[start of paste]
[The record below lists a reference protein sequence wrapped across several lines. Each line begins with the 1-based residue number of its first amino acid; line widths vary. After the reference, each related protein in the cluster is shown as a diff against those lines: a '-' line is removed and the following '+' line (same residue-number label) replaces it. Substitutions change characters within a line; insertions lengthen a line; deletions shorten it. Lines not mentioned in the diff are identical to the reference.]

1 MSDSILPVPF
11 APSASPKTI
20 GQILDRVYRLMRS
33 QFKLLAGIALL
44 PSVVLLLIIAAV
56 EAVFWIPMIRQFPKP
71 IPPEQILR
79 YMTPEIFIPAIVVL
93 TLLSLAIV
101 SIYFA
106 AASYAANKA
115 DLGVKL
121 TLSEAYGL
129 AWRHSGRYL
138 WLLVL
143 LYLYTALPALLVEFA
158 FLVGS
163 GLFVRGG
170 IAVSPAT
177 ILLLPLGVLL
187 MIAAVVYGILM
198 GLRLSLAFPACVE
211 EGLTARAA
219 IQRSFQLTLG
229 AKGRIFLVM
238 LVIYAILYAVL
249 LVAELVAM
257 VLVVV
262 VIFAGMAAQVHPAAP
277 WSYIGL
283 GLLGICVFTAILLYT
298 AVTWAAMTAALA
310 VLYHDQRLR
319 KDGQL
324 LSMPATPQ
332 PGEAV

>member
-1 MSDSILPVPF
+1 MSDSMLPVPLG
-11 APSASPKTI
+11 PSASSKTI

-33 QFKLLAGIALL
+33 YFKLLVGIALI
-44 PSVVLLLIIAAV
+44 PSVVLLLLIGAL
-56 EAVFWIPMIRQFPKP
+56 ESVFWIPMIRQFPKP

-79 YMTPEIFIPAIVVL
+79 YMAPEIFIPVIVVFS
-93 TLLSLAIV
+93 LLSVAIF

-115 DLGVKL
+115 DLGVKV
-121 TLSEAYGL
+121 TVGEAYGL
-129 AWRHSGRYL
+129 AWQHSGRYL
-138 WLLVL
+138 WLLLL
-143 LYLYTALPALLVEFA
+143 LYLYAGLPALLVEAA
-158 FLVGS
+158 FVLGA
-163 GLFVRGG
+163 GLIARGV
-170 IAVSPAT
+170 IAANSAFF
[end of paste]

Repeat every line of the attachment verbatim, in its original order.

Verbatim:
[The record below lists a reference protein sequence wrapped across several lines. Each line begins with the 1-based residue number of its first amino acid; line widths vary. After the reference, each related protein in the cluster is shown as a diff against those lines: a '-' line is removed and the following '+' line (same residue-number label) replaces it. Substitutions change characters within a line; insertions lengthen a line; deletions shorten it. Lines not mentioned in the diff are identical to the reference.]

1 MSDSILPVPF
11 APSASPKTI
20 GQILDRVYRLMRS
33 QFKLLAGIALL
44 PSVVLLLIIAAV
56 EAVFWIPMIRQFPKP
71 IPPEQILR
79 YMTPEIFIPAIVVL
93 TLLSLAIV
101 SIYFA
106 AASYAANKA
115 DLGVKL
121 TLSEAYGL
129 AWRHSGRYL
138 WLLVL
143 LYLYTALPALLVEFA
158 FLVGS
163 GLFVRGG
170 IAVSPAT
177 ILLLPLGVLL
187 MIAAVVYGILM
198 GLRLSLAFPACVE
211 EGLTARAA
219 IQRSFQLTLG
229 AKGRIFLVM
238 LVIYAILYAVL
249 LVAELVAM
257 VLVVV
262 VIFAGMAAQVHPAAP
277 WSYIGL
283 GLLGICVFTAILLYT
298 AVTWAAMTAALA
310 VLYHDQRLR
319 KDGQL
324 LSMPATPQ
332 PGEAV

>member
-1 MSDSILPVPF
+1 MSDSMLPVPLG
-11 APSASPKTI
+11 PSASSKTI

-33 QFKLLAGIALL
+33 YFKLLVGIALI
-44 PSVVLLLIIAAV
+44 PSVVLLLLIGAL
-56 EAVFWIPMIRQFPKP
+56 ESVFWIPMIRQFPKP

-79 YMTPEIFIPAIVVL
+79 YMAPEIFIPVIVVFS
-93 TLLSLAIV
+93 LLSVAIF

-115 DLGVKL
+115 DLGVKV
-121 TLSEAYGL
+121 TVGEAYGL
-129 AWRHSGRYL
+129 AWQHSGRYL
-138 WLLVL
+138 WLLLL
-143 LYLYTALPALLVEFA
+143 LYLYAGLPALLVEAA
-158 FLVGS
+158 FVLGA
-163 GLFVRGG
+163 GLIARGV
-170 IAVSPAT
+170 IAANSAFF